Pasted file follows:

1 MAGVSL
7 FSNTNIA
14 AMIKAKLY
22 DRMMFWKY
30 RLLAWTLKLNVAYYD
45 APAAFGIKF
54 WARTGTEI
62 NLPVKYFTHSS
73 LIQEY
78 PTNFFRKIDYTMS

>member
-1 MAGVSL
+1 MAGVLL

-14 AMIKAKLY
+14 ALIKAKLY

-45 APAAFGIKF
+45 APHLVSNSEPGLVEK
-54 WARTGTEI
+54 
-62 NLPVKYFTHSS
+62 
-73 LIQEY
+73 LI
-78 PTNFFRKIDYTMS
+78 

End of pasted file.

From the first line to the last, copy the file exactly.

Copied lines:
1 MAGVSL
7 FSNTNIA
14 AMIKAKLY
22 DRMMFWKY
30 RLLAWTLKLNVAYYD
45 APAAFGIKF
54 WARTGTEI
62 NLPVKYFTHSS
73 LIQEY
78 PTNFFRKIDYTMS

>member
-1 MAGVSL
+1 MAGVLL

-14 AMIKAKLY
+14 ALIKAKLY

-45 APAAFGIKF
+45 APHLVSNSEPGLVEK
-54 WARTGTEI
+54 
-62 NLPVKYFTHSS
+62 
-73 LIQEY
+73 LI
-78 PTNFFRKIDYTMS
+78 